“When leaders are under stress, the high performers in particular, they don’t retreat. We have that image of somebody who stays in bed, who can’t get out — that’s not really how high performers work. Very often, they become more driven, more perfectionistic, the skills that made them successful go into overdrive as a way to deal with not feeling as strong as they once did.

Those sorts of behaviours often can be disruptive to the workplace, even if they’re not intended to be.”

For HR professionals and senior leaders, it’s about a new way of thinking about mental health can, says Hirji.

“One CHRO said to me: ‘Maybe self-care should be a leadership behaviour that we expect of our leaders,’ which empowers them then to actually do it. When you say that’s important, they say, ‘I’m going to do it because that’s what makes a good leader in our organization.’”

The burden of overwork

Sixty-eight per cent of leaders reported their workload has increased since the pandemic and this was the top stressor.

As to how to address this major issue, a lot of it comes down to the corporate culture, says Hirji.

“Many organizations have this culture of facetime. I know executives who will say to me: ‘I leave my jacket behind my chair when I leave my desk [to make it look] like I’m still there, and I’ve just popped out, in case the boss walked by,’ because that’s kind of culture that’s there.”

This culture of overwork has also been exacerbated in recent years, according to Allen, and not all of it has to do with the pandemic.

“The complexity of decisions, the amount of pieces of information that need to be considered when you’re starting a new business; you have to think about the business of the customer the way you always have but you also have to think about cybersecurity and ESG and the levels of complexity, and every role has really skyrocketed,” she says.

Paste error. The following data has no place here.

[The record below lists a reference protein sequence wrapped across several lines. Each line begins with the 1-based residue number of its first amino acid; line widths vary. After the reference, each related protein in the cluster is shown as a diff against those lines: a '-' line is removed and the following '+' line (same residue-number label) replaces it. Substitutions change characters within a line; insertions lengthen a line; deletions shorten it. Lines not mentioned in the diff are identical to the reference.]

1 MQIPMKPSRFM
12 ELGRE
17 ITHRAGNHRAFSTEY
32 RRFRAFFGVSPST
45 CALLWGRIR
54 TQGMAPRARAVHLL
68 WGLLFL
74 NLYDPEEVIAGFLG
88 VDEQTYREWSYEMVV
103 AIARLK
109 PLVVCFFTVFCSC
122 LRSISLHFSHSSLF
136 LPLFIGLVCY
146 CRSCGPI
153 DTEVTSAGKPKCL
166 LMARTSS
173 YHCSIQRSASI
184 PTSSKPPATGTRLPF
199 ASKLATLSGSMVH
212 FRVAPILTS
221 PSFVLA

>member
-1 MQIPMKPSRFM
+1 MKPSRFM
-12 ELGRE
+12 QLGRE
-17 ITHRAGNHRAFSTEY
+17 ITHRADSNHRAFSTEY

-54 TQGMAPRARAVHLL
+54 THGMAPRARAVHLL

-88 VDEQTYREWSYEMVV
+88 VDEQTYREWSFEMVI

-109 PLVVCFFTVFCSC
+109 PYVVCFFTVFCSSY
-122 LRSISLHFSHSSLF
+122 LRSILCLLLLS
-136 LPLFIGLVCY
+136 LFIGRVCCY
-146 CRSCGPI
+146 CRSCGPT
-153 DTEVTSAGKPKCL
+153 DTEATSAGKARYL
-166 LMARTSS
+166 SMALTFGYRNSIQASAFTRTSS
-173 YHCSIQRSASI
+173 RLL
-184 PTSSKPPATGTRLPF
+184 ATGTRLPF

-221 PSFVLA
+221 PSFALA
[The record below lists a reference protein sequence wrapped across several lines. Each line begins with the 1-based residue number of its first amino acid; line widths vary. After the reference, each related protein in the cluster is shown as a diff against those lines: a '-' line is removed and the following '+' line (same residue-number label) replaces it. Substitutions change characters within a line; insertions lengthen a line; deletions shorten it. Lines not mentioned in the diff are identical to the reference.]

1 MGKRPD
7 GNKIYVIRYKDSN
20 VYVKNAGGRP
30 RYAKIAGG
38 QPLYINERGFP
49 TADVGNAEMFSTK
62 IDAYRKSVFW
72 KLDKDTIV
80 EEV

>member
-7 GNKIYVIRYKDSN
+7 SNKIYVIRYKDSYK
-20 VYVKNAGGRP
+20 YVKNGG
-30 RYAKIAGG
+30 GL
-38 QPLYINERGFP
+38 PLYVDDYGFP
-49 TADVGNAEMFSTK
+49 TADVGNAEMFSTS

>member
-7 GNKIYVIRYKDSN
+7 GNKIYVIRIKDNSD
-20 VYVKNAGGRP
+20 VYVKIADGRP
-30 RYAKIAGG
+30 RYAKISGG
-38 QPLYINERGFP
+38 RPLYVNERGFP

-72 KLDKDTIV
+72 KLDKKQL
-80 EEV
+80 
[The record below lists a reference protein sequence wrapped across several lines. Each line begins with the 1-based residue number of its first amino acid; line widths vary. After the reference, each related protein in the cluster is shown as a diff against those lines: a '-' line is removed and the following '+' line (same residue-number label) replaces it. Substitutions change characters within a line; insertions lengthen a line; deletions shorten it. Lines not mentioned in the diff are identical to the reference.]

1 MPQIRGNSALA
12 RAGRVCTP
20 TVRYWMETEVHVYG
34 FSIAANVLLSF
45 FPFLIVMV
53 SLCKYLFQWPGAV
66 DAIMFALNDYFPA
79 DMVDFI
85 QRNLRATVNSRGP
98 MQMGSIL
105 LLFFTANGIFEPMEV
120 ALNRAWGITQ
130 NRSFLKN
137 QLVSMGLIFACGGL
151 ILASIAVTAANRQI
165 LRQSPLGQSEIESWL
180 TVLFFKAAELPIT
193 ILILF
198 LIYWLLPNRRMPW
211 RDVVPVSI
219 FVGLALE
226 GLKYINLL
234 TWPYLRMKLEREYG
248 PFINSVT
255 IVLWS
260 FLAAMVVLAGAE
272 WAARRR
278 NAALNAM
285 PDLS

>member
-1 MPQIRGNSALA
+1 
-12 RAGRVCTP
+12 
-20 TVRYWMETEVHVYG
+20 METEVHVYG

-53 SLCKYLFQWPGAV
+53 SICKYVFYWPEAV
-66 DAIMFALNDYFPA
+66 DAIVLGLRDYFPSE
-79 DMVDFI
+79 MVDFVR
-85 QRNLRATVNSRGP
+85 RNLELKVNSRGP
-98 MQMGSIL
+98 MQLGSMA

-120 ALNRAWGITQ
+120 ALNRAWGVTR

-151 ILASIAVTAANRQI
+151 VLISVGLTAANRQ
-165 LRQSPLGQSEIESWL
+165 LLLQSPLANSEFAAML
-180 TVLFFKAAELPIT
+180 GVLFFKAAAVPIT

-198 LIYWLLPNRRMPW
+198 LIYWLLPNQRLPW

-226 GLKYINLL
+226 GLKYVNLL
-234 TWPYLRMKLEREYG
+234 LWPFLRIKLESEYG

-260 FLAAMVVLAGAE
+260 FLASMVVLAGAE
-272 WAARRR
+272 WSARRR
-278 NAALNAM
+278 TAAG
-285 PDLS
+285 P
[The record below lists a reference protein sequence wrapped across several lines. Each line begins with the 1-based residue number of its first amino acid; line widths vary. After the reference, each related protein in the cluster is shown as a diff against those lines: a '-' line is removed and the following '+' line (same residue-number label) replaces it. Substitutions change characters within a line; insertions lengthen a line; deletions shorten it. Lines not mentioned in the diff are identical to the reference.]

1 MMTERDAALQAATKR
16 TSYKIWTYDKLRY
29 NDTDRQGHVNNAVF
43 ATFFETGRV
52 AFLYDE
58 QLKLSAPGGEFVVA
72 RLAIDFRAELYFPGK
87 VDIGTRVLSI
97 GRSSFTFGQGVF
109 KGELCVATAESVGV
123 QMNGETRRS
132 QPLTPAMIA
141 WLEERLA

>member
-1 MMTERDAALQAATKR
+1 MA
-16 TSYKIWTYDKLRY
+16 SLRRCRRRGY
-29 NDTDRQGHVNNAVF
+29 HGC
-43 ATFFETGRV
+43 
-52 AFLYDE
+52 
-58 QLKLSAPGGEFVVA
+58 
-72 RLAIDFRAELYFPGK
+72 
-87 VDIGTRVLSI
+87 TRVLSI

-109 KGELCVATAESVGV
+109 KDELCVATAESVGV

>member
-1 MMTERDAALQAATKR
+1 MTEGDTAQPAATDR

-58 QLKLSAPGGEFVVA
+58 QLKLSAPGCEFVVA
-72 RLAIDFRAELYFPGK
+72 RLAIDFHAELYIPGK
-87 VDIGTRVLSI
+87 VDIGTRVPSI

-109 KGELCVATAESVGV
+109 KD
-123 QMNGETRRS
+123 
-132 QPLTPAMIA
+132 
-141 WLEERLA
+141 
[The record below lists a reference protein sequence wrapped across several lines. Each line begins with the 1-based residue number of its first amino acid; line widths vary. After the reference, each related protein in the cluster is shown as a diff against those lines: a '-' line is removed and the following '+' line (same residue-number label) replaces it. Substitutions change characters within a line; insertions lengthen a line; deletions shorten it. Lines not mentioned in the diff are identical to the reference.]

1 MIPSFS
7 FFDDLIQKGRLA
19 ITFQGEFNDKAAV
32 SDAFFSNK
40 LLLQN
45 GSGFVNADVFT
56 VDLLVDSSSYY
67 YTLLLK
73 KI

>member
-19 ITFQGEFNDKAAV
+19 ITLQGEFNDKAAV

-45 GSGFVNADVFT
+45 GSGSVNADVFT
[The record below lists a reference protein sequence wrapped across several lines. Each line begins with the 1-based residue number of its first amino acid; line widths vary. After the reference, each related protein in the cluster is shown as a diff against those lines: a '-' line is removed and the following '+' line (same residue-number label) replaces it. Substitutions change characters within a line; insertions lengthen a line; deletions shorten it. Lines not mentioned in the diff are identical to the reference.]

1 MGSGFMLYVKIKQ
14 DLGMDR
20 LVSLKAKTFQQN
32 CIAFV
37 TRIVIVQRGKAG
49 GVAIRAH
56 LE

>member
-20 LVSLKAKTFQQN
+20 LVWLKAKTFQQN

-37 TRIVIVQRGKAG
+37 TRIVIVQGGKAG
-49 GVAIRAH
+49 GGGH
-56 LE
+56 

With this new complexity, “we haven’t adjusted how we work so now’s the time to take a pause and say, ‘Are we really setting people up for success? Do we want to make sure that there are more supports? Do we want to make a take a pause and prioritize what’s important?’”

Improving wellbeing

To fix this seemingly insurmountable problem, the playbook advises organizations to do such things as promoting wellbeing, and training leaders on new tech tools to better manage workloads.

Many employers are not providing many mental health supports to their workers, finds a survey.

But senior leaders also need to be encouraged to better prioritize lengthy to-do lists, says Hirji.

“[It’s about people who] say, ‘I’m going to take this off the list, but you’re going to have to adjust my performance goals,’ and really start to see people like that as heroes and as contributors as opposed to slackers.”

It’s also important to take advantage of organizational knowledge and find out what front-line employees know, she says.

“Let’s involve employees: they have so many ideas of how to make things better, and I’m still astounded by how many organizations don’t fully tap into that and even tapping into their knowledge to break down hierarchies.”